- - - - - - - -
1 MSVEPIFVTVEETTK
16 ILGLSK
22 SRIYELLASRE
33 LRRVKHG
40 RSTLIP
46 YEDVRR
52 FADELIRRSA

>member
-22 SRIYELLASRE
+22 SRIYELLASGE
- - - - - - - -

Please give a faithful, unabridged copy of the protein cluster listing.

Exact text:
1 MSVEPIFVTVEETTK
16 ILGLSK
22 SRIYELLASRE
33 LRRVKHG
40 RSTLIP
46 YEDVRR
52 FADELIRRSA

>member
-22 SRIYELLASRE
+22 SRIYELLASGE